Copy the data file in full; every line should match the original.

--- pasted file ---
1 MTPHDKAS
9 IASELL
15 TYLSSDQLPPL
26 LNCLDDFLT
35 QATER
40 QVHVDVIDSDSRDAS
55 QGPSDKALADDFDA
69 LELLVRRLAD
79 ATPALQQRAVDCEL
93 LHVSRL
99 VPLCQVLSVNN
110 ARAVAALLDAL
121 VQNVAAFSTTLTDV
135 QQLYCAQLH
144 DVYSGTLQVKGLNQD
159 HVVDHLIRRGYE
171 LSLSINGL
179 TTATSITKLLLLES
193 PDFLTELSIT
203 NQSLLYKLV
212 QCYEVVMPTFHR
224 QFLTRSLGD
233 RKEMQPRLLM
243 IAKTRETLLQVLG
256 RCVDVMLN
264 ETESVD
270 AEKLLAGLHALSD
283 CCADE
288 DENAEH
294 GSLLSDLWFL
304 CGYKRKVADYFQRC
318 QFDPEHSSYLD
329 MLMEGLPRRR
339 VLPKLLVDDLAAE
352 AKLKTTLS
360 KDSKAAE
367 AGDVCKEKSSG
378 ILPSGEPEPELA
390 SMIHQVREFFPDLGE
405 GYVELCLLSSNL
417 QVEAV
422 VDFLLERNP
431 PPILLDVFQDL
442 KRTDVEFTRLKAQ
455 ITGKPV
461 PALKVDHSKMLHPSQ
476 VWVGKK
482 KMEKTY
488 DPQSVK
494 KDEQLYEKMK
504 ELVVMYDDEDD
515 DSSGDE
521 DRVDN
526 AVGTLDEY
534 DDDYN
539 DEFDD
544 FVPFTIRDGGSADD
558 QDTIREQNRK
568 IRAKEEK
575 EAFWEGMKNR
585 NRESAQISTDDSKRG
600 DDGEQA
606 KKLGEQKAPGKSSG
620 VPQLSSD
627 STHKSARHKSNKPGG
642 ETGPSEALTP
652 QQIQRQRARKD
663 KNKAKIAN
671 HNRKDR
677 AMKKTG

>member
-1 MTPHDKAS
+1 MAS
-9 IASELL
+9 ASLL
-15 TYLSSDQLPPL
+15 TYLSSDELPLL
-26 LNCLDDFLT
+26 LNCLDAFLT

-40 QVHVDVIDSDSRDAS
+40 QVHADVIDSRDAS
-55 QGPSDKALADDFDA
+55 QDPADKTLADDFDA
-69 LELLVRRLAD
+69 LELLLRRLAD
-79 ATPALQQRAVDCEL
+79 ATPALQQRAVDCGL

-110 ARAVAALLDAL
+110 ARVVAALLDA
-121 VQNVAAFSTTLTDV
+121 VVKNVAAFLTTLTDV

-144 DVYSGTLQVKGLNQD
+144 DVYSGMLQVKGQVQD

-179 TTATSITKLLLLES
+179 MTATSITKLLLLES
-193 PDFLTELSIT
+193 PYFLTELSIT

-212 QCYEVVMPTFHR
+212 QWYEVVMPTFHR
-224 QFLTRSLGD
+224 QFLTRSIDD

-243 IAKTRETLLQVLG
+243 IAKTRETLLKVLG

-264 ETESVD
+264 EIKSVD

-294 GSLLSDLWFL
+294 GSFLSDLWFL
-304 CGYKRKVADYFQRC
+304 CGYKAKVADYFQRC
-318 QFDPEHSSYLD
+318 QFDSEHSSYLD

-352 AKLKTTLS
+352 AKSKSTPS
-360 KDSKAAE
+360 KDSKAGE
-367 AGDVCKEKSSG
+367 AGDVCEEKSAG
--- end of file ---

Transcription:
1 MTPHDKAS
9 IASELL
15 TYLSSDQLPPL
26 LNCLDDFLT
35 QATER
40 QVHVDVIDSDSRDAS
55 QGPSDKALADDFDA
69 LELLVRRLAD
79 ATPALQQRAVDCEL
93 LHVSRL
99 VPLCQVLSVNN
110 ARAVAALLDAL
121 VQNVAAFSTTLTDV
135 QQLYCAQLH
144 DVYSGTLQVKGLNQD
159 HVVDHLIRRGYE
171 LSLSINGL
179 TTATSITKLLLLES
193 PDFLTELSIT
203 NQSLLYKLV
212 QCYEVVMPTFHR
224 QFLTRSLGD
233 RKEMQPRLLM
243 IAKTRETLLQVLG
256 RCVDVMLN
264 ETESVD
270 AEKLLAGLHALSD
283 CCADE
288 DENAEH
294 GSLLSDLWFL
304 CGYKRKVADYFQRC
318 QFDPEHSSYLD
329 MLMEGLPRRR
339 VLPKLLVDDLAAE
352 AKLKTTLS
360 KDSKAAE
367 AGDVCKEKSSG
378 ILPSGEPEPELA
390 SMIHQVREFFPDLGE
405 GYVELCLLSSNL
417 QVEAV
422 VDFLLERNP
431 PPILLDVFQDL
442 KRTDVEFTRLKAQ
455 ITGKPV
461 PALKVDHSKMLHPSQ
476 VWVGKK
482 KMEKTY
488 DPQSVK
494 KDEQLYEKMK
504 ELVVMYDDEDD
515 DSSGDE
521 DRVDN
526 AVGTLDEY
534 DDDYN
539 DEFDD
544 FVPFTIRDGGSADD
558 QDTIREQNRK
568 IRAKEEK
575 EAFWEGMKNR
585 NRESAQISTDDSKRG
600 DDGEQA
606 KKLGEQKAPGKSSG
620 VPQLSSD
627 STHKSARHKSNKPGG
642 ETGPSEALTP
652 QQIQRQRARKD
663 KNKAKIAN
671 HNRKDR
677 AMKKTG

>member
-1 MTPHDKAS
+1 MAS
-9 IASELL
+9 ASLL
-15 TYLSSDQLPPL
+15 TYLSSDELPLL
-26 LNCLDDFLT
+26 LNCLDAFLT

-40 QVHVDVIDSDSRDAS
+40 QVHADVIDSRDAS
-55 QGPSDKALADDFDA
+55 QDPADKTLADDFDA
-69 LELLVRRLAD
+69 LELLLRRLAD
-79 ATPALQQRAVDCEL
+79 ATPALQQRAVDCGL

-110 ARAVAALLDAL
+110 ARVVAALLDA
-121 VQNVAAFSTTLTDV
+121 VVKNVAAFLTTLTDV

-144 DVYSGTLQVKGLNQD
+144 DVYSGMLQVKGQVQD

-179 TTATSITKLLLLES
+179 MTATSITKLLLLES
-193 PDFLTELSIT
+193 PYFLTELSIT

-212 QCYEVVMPTFHR
+212 QWYEVVMPTFHR
-224 QFLTRSLGD
+224 QFLTRSIDD

-243 IAKTRETLLQVLG
+243 IAKTRETLLKVLG

-264 ETESVD
+264 EIKSVD

-294 GSLLSDLWFL
+294 GSFLSDLWFL
-304 CGYKRKVADYFQRC
+304 CGYKAKVADYFQRC
-318 QFDPEHSSYLD
+318 QFDSEHSSYLD

-352 AKLKTTLS
+352 AKSKSTPS
-360 KDSKAAE
+360 KDSKAGE
-367 AGDVCKEKSSG
+367 AGDVCEEKSAG